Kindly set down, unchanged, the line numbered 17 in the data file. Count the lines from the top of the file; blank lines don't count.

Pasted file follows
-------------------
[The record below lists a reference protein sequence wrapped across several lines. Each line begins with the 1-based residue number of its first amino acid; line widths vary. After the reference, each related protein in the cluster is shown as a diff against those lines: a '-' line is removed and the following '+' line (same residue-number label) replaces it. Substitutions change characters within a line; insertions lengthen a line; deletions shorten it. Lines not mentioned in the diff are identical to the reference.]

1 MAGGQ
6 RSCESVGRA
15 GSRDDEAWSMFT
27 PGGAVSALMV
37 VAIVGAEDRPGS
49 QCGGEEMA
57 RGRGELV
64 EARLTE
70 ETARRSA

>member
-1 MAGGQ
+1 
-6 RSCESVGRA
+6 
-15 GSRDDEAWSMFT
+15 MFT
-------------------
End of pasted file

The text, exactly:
+15 MFT